The Marikina location housed the aspiring designer’s few sewers. She also borrowed one of the family properties in Valle 6 to conduct meetings and fittings. Rosenthal looks back at these days as stressful, but also very happy. She says she would go to all the fabric suppliers herself with the help of her mom and grandmother. “They love haggling so they would always go with me,” she laughed. Today, the busy designer’s schedule is so packed that she cannot make personal appearances at fabric stores anymore. “I can’t do that so much now because I don’t have time. I still do all the buying though, but it’s all technology now. I’m friends with the suppliers, so it’s as easy a Viber message or phone call. It’s all faster now.”
Although she was excited and confident to start work back then, Rosenthal admits that there was still a stigma she had to overcome when starting out in the industry. “One of the challenges I had when I started out was that I look very young, and there was a stigma to that. People would ask, ‘Can she actually get it done? Because she looks like she’s fresh out of school.’ Someone also told me that I should settle down so I could quit the fashion industry and just sit around and look pretty. But I’m in it for the long run and for the difficulty that it entails.” Rosenthal didn’t listen to her critics and continued to trooper on. She wasn’t going to let her age or her gender define society’s expectations of her.
Business really began to pick up a year later, when Megan Young chose to wear one of Rosenthal’s bridal pieces during her rounds for Miss World. People were asking, “Who’s this new fashion designer on the block?” Her strongly feminine design aesthetic was capturing the eyes of Manila’s fashion crowd. Rosenthal, who considers Christian Dior and his 1940s golden years to be heavily influential in her work, adapted classical silhouettes and brought it up a couture notch. Gowns were embellished with origami bows, lots of texture, “and an extra touch of Swarovski crystal.”
The Big Apple Comes Knocking
Three years into her fashion career, Rosenthal was surprised when she was contacted by a Manhattan-based PR firm who was organizing a show for emerging designers at New York Fashion Week. “The independent PR firm was focusing on exploring up and coming designers. When I asked them how they found me, they just said they found me online. I had one portfolio up on something called NotJustaLabel.com (a virtual showroom and e-commerce website) and they say that they saw it. Till this day, I always encourage other young designers to post their things online.” Naturally, after fashion week, a Filipino fashion star was born. Orders skyrocketed, partnerships with other companies blossomed, and magazine editors came knocking at her door.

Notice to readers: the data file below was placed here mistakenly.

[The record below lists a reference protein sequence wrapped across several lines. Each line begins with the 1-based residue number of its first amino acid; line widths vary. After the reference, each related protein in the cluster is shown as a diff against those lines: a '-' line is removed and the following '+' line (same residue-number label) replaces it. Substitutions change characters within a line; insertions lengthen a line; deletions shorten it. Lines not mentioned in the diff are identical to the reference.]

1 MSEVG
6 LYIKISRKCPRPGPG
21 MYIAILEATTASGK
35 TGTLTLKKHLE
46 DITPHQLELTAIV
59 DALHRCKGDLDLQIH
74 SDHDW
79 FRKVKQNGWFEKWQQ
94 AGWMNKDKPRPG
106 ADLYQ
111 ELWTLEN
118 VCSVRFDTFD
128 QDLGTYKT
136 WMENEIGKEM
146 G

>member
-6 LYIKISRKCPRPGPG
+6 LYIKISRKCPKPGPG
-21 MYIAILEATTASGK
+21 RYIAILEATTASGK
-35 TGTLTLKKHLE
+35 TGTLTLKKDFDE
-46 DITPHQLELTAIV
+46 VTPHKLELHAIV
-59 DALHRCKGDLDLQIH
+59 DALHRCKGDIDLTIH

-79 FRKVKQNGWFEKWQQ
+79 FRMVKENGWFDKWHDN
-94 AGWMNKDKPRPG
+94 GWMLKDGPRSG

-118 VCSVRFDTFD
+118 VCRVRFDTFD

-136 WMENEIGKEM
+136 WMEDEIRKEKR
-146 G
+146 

By 2017, Rosenthal decided to move her fitting studio from Valle 6 to Parc Chateau, located at the heart of Ortigas’ business district, to be able to accommodate more business. She has retained her father’s ancestral home in Marikina for her production house, traveling back and forth venues to make sure that her business runs like a well-oiled machine.
Between her NY Fashion Week debut and today, the young designer has continuously added achievement after achievement on her resume. She shortly taught fashion at SOFA for two years. She is also one of the Philippines’ premiere bridal designers. Rosenthal shares she values working with brides very much, stating that she feels like one every time she designs a wedding gown. Her artistic process includes putting herself inside the shoes of her clients, similar to a method actor preparing for a role. She’s showed in multiple locally esteemed fashion shows like Marry Me at Marriott and MEGA Fashion Week 2018. Recently, she launched a collaboration with Karimadon called “K x Rosenthal Tee”.
“Miss Josie Go, the owner, asked me if I could do a collaboration. The first question I asked was if I could do anything I wanted? She said, ‘Of course! I came to you because I want something younger and fresher.’ I used materials that they don’t usually use in the brand. It just hit stories and it’s also online.” Rosenthal teases that we can expect another ready-to-wear collection with Karimadon come the summer of next year.
It’s All About Real Women
For Rosenthal’s Karimadon press presentation, she chose real women to model her clothes rather than sticking with size 0 models. “I prefer muses over models, because women worry when they see models,” she shared. “They say that she only looks good in the clothes because she’s thin. I like real women, so I reached out to friends over the years. I wanted to show people these are pieces that you can really wear.” Over the years, there have been many women Rosenthal considers as muses. This list includes actresses Lovi Poe and Jasmine Curtis Smith, Jeweler businesswoman Marion Branellec, and current Miss World Philippines Katarina Rodriguez.